Pokemon Adventures 1
August 5, 2010
Hidenori Kusaka – Viz – 2009 – 35+ volumes
True fact: Toshihiro Ono’s (hilariously censored) Pokemon manga was my introduction to Japanese comics. I’ve been a fan of the Pokemon games longer than I have manga, which is hard to believe at this point. Back then, I also read the individual issues of Magical Pokemon Journey, mostly because I was so horribly desperate for girls’ comics (I was far, far too old to be reading them). Pokemon Adventures came out with those two all those years ago as well, but I skipped over it at the time. I found out later it was considered the best. Viz recently re-released this from the beginning, and I finally swallowed my pride and decided to pick it up. While I do love Pokemon, I also have a healthy dose of shame that goes along with saying anything about it.
I liked it. I genuinely liked it. Much like the games themselves, the first volume of this was highly polished and made to appeal to as wide an audience as possible. The storytelling style is extremely simplistic, but it is genuinely fun to follow the characters around on all the different little side quests they engage in. There’s not a lot of overarching plot, either (Red wants to be the best and complete the Pokedex for Professor Oak), but I think it benefits from that since the episodic chapters are so oddly diverse and fun to read. It also follows the plot of the game really closely, too, which may put it in a different category entirely (episodic, but pre-determined?).
In any case, it’s fun, and really kid-friendly without being intolerable for adults. This is a hard balance to strike, but this does it pretty well. Again though, that’s probably to be expected of an adaptation of a game that appeals to such a wide audience.
Basically, Red starts off in his hometown as a big fish in a little pond, thinking he knows everything about Pokemon. He runs into Blue, who has a lot more experience than Red, and after being humbled by him and a new acquaintance named Professor Oak, Red decides to take his Poliwhirl and embark on a mission to catch all the Pokemon in the world. Along the way, he makes friends with a lot of Pokemon, escapes Team Rocket twice, goes looking for a Moon Stone, participates in a Gym tournament for a badge, breaks up a Pokemon smuggling ring, and befriends a strange girl he helps out of a tight spot. Said strange girl and rival Blue serve as the only characters that reappear from chapter to chapter aside from Red, but it’s mostly all focused on Red and the pokemon he catches and trains. All of this is interspersed with little Pokemon factoids and battles and whatnot, so fans of the game (likely small children) looking to find their favorite ‘mons won’t be disappointed.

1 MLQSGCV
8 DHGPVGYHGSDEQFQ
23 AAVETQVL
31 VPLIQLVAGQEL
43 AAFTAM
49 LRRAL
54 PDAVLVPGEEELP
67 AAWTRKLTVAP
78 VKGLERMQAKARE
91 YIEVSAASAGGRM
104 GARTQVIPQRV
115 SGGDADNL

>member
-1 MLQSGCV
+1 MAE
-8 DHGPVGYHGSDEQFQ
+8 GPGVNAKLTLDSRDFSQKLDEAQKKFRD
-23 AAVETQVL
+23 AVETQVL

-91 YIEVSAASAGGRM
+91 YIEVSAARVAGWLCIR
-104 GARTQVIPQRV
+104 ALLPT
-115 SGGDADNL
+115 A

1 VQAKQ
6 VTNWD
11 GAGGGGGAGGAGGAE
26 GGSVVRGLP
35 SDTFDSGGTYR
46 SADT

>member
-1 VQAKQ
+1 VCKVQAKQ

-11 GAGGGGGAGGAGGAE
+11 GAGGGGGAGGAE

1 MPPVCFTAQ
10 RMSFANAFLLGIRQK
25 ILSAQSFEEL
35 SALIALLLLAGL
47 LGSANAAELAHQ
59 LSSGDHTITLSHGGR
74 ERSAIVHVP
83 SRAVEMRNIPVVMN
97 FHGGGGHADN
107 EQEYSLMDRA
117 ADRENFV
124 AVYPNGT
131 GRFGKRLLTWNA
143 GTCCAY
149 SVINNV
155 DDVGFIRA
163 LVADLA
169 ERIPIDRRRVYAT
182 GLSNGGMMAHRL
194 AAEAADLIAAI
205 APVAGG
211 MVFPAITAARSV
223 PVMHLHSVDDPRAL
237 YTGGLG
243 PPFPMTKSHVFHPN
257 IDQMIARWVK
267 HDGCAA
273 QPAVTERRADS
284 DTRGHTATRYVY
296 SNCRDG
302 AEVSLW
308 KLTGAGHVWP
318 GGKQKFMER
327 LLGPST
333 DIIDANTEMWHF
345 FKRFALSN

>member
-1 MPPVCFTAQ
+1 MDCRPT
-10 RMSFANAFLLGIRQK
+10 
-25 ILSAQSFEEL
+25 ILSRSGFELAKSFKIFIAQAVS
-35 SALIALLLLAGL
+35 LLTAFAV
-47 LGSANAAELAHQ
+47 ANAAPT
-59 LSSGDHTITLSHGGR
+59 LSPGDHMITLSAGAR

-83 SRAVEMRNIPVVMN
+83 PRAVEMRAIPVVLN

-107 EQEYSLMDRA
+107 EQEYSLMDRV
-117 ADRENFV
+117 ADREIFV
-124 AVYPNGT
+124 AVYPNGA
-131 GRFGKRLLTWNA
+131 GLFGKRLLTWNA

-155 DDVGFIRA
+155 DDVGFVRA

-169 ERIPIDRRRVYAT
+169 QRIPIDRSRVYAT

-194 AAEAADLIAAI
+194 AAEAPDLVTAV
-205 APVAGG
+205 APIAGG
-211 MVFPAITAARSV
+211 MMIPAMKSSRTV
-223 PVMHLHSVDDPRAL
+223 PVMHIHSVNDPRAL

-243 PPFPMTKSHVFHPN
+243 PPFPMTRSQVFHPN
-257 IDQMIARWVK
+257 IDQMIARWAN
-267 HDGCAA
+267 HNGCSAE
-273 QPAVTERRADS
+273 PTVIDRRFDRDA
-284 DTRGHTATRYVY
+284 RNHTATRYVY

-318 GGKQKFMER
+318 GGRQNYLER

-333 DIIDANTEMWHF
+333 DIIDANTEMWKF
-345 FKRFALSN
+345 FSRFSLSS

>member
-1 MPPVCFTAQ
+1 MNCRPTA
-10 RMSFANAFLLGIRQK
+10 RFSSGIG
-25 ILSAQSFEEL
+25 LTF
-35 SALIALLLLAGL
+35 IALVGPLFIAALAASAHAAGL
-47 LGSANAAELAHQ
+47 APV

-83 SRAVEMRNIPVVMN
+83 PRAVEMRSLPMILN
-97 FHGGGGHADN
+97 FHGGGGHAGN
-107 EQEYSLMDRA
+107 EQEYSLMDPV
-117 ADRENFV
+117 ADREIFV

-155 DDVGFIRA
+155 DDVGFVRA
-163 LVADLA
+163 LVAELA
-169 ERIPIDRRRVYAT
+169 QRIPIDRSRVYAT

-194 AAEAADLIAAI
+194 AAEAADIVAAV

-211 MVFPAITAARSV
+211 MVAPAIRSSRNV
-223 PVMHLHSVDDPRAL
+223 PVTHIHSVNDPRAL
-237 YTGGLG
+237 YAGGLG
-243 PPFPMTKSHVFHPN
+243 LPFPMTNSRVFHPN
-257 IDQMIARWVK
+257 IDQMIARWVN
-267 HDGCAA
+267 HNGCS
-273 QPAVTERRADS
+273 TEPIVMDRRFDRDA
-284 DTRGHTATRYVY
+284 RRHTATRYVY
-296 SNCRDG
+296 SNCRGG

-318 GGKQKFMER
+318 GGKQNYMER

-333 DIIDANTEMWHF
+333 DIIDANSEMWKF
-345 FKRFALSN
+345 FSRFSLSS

The art is also clean and easy to read… I can’t say I take issue with any part of it. Again, it is a little simple, and perhaps I’m fond of it because I beat that first Pokemon game so many times that everything here is very familiar to me and I take comfort in it. Whatever the case, I’m sad I only picked up the first volume, because part of me does want to snag the rest of the available ones and play catch-up, just to see how Red fares in the other gyms and against Team Rocket and the Elite Four and whatnot. It sounds strange, even to me, since I so rarely am eager to pick up new volumes of even the best kids series I’ve read… but all the same, that’s the power of Pokemon. If you have any love at all for the game, no matter your age, you might consider taking a look at this.